label: fileName.
[column: folderContents]

with the same definition with explicit receivers:

self heading: (
self row: {
self image: self fileIcon.
self label: self fileName.
[self column: self folderContents]

The first example has nothing but the structure it defines. It’s important what the expressions say. The fact that they are message sends is an implementation detail. The second example leaks this implementation, and it takes some effort to see what it really says in between all the “self”s.

The effect I can't help seeing though is that the receiver appears to stop being the most important element of a sentence, so much so that sometimes it is implicit and it is not equivalent to self --- even though in the code above the implicit receiver is self.

How does Newspeak disambiguate between an implicit receiver of "self" and some other implicit receiver? Is the disambiguation expense cheap? Perhaps part of the answer is in Vassili's comment:

Those left unconvinced should also consider that modern IDEs, Newspeak’s Hospcotch included, do the parsing for you by colorizing the source code.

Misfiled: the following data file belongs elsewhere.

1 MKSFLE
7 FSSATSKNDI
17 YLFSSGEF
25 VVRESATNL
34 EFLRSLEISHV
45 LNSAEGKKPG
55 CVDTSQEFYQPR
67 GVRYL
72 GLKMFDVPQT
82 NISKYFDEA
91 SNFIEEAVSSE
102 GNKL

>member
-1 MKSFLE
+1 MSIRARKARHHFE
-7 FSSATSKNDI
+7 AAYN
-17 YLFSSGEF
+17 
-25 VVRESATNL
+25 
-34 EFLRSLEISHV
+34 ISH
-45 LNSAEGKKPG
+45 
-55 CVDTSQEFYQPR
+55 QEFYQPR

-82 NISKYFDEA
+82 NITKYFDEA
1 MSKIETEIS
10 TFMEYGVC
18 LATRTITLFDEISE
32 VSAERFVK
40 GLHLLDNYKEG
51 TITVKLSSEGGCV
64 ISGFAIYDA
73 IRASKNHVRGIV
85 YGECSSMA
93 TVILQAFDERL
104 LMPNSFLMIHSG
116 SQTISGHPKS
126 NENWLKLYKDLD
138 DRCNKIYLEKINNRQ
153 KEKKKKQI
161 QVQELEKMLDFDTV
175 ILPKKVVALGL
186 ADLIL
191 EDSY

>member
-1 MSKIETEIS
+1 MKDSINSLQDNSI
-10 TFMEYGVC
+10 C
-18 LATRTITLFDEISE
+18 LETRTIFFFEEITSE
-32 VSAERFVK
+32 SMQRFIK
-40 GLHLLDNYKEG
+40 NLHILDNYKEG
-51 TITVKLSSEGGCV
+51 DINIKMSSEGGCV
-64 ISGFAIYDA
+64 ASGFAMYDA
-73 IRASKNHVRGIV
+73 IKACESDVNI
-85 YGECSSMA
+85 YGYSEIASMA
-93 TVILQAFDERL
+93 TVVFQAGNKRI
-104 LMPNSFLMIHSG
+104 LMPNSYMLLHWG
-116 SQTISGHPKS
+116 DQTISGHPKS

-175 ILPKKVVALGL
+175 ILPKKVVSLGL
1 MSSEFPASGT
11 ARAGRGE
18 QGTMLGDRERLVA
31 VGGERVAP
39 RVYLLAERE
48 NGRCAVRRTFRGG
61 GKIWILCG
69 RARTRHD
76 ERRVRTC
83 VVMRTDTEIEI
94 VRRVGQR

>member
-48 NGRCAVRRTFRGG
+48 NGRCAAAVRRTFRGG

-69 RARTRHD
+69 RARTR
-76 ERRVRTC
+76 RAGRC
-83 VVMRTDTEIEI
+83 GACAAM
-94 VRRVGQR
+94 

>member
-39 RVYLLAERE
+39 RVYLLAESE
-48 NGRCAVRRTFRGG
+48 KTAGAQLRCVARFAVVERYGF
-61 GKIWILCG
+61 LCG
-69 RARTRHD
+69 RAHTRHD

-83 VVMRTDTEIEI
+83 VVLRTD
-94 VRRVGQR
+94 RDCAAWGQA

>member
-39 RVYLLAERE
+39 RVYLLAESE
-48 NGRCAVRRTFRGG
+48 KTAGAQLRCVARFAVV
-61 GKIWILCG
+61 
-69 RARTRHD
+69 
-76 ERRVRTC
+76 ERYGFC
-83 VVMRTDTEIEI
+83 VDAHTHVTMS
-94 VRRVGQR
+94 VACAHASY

However, I find this particular argument unconvincing because, even though I did work on more than one project that had syntax coloring, I found it most useful when the code was convoluted. So is the coloring good because of itself, or does it become valuable when there are other things to consider such as the inherent entropy of each symbol being read?**

But I digress. Personally, I would prefer the receiver to always be explicit, or at least the indication of whether there is a receiver first or not be a prefix, but what can I say... that's my biased preference today. I do not have a good record: 13 years ago I thought that programming assembler on my 386 was the greatest thing since sliced bread, and yet here I am writing books about Smalltalk... nevertheless, I hope that this is not seen in these terms:

There’s much to be said about the human nature and the tendency to instinctively resist change to something familiar while trying to rationalize that resistance.

Resistance to what? I am not observing the alleged change in my environment, so I cannot possibly be resisting it. The more interesting bit though is this.

It takes some time and experimenting to see a change for what it is and get a feel of the new tradeoffs.

So, I also hope that it is clear that some of the tradeoffs seen in Newspeak seem a bit strange to me at first sight. Not wrong, not incorrect, nor anything like that. Just not something I'd naturally think of today because my preferences are currently somewhere else, that's all.